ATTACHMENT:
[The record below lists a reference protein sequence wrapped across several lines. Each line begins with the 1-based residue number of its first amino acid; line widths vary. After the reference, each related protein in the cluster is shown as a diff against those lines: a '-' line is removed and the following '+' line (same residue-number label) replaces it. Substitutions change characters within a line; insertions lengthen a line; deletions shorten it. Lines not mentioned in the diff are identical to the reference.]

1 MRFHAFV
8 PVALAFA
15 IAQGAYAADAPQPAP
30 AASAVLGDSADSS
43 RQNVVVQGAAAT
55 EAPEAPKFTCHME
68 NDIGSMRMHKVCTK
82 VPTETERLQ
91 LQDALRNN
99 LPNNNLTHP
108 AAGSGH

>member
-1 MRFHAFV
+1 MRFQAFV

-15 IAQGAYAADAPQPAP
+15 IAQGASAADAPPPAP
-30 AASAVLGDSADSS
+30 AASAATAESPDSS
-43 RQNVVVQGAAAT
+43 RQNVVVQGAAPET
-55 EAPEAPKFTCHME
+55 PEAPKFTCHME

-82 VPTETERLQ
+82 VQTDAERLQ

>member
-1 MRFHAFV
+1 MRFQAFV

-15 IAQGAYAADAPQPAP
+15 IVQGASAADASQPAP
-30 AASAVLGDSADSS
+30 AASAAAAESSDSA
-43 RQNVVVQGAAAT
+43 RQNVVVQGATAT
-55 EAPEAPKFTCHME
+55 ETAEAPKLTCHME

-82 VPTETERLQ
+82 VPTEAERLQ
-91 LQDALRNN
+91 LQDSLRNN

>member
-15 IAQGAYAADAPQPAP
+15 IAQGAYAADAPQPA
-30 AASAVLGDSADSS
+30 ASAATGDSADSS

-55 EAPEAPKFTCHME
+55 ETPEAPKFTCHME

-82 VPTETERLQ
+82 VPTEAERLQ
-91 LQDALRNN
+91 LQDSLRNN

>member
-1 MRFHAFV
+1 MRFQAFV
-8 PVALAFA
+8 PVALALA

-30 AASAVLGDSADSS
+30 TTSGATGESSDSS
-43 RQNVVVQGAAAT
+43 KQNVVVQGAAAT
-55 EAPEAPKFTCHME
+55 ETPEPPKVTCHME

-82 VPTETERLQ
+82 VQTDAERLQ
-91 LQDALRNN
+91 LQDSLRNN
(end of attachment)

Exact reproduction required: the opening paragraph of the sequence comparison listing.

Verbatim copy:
[The record below lists a reference protein sequence wrapped across several lines. Each line begins with the 1-based residue number of its first amino acid; line widths vary. After the reference, each related protein in the cluster is shown as a diff against those lines: a '-' line is removed and the following '+' line (same residue-number label) replaces it. Substitutions change characters within a line; insertions lengthen a line; deletions shorten it. Lines not mentioned in the diff are identical to the reference.]